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In Washington, cowboys and Indians launch five-day protest of Keystone XL pipeline

The "Reject and Protect" protest on the National Mall in Washington, DC. Creative Commons: Phil Ortiz, 2014

The “Reject and Protect” protest on the National Mall in Washington, DC. Creative Commons: Phil Ortiz, 2014

A coalition of Native Americans, farmers, and ranchers have descended upon the National Mall in Washington, DC for a weeklong “Reject and Protect” protest against the Keystone XL pipeline.

The pipeline, which would carry 830,000 barrels of tar sands oil from Alberta to refineries in Texas each day, carries significant risks. If built, the pipeline would pose a threat to the Ogallala Aquifer, which provides water to farms in eight states.

According to one analysis, the pipeline would also raise gasoline prices by 10 to 20 cents, costing US farmers $2.6 billion annually. And by allowing more Canadian tar sands to be extracted, Keystone XL would further accelerate climate change, which is already affecting the global food supply.

On Tuesday, the Cowboy Indian Alliance rode onto the National Mall on horseback, with many members clad in traditional clothing. They set up an encampment that features a covered wagon, several tipis, and tribal flags, and poured water from the Ogallala aquifer into a reflecting pool.

The group has activities planned throughout the week that will emphasize Native American traditions as well as draw connections between the proposed pipeline and its impacts on land and water in the American heartland.

Faith Spotted Eagle, a member of the Yankton Sioux tribe, said:

We have thousands of Native sacred sites that will be affected adversely. The Americans facing eminent domain now know what it felt like for us to lose land to a foreign country. There is no fairness or rationale to justify the risk of polluting our waterways with benzene and other carcinogens. Native people are ready to speak for the four-leggeds and the grandchildren who cannot speak for themselves. The answer is no pipeline.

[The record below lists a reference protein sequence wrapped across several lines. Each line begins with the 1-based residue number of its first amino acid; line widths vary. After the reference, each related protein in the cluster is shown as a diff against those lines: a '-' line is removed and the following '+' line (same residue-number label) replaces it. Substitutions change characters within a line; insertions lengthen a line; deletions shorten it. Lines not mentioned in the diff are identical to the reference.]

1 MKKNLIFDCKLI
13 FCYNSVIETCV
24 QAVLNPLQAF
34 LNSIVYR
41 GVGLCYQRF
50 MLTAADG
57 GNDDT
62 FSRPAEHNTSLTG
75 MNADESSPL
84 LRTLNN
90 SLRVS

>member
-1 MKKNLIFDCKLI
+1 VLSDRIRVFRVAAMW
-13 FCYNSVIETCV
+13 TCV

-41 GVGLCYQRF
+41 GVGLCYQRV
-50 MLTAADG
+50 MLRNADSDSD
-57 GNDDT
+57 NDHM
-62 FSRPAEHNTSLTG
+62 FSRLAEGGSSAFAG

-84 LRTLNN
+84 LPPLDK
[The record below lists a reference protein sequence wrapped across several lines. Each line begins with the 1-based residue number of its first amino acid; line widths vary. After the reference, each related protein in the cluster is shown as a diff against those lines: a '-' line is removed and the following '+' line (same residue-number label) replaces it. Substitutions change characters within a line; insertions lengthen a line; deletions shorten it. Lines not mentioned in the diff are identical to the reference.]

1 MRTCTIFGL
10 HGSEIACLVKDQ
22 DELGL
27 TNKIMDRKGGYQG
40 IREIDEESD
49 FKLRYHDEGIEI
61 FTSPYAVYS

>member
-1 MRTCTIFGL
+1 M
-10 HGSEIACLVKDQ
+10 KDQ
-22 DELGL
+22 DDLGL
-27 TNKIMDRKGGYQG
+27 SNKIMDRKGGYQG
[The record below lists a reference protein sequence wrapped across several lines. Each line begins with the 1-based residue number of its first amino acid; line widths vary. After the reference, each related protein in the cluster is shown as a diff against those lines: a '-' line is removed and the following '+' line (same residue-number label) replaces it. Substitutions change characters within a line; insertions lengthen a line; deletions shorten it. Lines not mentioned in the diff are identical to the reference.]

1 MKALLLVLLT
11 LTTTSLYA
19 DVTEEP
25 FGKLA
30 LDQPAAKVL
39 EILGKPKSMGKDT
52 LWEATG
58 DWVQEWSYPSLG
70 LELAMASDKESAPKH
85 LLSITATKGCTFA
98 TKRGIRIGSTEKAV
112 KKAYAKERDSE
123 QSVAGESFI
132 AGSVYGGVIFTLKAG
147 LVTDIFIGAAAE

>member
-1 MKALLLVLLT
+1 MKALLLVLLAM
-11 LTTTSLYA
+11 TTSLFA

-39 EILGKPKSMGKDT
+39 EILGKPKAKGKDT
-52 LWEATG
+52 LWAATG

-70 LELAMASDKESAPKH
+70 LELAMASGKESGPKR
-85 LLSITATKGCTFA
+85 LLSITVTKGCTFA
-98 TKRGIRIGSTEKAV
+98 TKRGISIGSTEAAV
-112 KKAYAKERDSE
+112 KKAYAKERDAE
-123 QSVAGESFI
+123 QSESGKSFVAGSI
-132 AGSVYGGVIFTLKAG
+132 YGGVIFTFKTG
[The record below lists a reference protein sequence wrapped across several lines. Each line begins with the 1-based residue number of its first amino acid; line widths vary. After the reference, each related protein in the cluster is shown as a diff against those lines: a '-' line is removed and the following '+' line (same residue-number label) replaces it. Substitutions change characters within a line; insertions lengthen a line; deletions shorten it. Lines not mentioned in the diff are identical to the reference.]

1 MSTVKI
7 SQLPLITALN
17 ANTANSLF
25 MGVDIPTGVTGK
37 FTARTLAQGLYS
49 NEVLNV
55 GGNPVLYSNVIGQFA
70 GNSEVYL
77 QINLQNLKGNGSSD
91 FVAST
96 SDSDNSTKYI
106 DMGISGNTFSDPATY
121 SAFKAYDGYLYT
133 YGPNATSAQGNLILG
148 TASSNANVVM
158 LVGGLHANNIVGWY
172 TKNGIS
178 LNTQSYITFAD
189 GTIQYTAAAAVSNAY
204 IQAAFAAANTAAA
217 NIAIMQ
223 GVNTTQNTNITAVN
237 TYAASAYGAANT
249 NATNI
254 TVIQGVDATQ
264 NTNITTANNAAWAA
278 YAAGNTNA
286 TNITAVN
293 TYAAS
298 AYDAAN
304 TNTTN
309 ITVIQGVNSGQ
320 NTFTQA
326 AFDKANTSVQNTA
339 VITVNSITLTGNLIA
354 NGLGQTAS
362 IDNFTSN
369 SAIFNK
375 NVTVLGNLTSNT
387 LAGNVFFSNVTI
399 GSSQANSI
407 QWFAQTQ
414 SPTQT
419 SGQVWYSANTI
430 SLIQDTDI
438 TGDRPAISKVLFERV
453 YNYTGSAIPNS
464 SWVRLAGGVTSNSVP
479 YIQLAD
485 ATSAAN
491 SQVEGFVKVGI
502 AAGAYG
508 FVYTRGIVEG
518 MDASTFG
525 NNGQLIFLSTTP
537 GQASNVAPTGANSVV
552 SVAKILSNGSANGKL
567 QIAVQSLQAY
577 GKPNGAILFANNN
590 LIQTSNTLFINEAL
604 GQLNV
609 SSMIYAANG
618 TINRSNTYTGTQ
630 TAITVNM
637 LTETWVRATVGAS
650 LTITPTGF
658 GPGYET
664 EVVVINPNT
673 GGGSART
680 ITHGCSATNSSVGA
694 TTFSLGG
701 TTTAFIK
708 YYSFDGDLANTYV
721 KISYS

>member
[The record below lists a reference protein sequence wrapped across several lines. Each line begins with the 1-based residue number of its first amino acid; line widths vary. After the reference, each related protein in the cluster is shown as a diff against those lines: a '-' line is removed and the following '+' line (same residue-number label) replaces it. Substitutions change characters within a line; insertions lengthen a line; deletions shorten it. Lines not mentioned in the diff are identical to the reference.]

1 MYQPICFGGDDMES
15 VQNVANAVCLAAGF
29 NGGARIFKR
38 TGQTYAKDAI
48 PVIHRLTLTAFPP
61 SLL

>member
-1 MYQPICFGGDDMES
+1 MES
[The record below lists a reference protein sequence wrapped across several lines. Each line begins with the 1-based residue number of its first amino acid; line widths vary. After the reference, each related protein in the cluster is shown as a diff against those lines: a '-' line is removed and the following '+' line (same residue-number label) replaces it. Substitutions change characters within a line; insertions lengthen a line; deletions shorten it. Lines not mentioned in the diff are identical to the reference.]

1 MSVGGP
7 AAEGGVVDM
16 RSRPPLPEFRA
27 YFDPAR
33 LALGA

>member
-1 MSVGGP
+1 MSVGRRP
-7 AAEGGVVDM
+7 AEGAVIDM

Given a recent announcement from the Obama administration that the Keystone decision will be postponed until a legal challenge in Nebraska is resolved, it is unlikely that the final call on the pipeline will be made before November’s midterm elections. Nevertheless, anti-pipeline activists are keeping the pressure on the US government to reject TransCanada’s proposal. Just last month, nearly 400 youth activists were arrested outside of the White House for peacefully protesting the pipeline.

The “Reject and Protect” protest is scheduled to culminate with a march on the Capitol on Saturday that is expected to draw 5,000 people. The Cowboy Indian Alliance will finish the procession by delivering a symbolic, hand-painted to tipi to the Museum of the American Indian. The tipi will bear the names President Obama was given by the Crow Nation and the Lakota tribe, and will be painted with tribal symbols representing the protection of land and water.

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